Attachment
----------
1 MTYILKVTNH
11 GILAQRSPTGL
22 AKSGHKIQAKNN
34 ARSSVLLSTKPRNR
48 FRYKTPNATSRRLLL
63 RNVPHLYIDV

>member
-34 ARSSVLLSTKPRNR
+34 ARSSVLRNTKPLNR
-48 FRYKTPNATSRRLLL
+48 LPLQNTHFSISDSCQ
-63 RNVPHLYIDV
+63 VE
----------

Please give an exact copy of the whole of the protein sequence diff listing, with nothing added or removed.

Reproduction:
1 MTYILKVTNH
11 GILAQRSPTGL
22 AKSGHKIQAKNN
34 ARSSVLLSTKPRNR
48 FRYKTPNATSRRLLL
63 RNVPHLYIDV

>member
-34 ARSSVLLSTKPRNR
+34 ARSSVLRNTKPLNR
-48 FRYKTPNATSRRLLL
+48 LPLQNTHFSISDSCQ
-63 RNVPHLYIDV
+63 VE